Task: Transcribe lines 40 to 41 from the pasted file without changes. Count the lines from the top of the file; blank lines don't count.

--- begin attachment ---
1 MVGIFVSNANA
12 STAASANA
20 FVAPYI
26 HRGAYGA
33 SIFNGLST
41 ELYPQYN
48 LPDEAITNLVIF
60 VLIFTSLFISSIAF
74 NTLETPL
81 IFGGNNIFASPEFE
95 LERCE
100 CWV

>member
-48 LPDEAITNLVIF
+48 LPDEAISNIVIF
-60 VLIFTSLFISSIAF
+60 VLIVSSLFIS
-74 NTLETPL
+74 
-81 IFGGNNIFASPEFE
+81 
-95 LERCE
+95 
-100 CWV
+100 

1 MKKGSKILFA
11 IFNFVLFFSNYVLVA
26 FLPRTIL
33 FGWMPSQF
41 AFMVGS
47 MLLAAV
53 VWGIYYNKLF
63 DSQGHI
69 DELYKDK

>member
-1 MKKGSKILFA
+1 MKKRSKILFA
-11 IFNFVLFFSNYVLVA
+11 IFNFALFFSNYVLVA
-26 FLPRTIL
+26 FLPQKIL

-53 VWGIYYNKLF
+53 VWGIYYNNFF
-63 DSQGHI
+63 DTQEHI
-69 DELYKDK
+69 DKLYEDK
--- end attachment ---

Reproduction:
-26 FLPRTIL
+26 FLPQKIL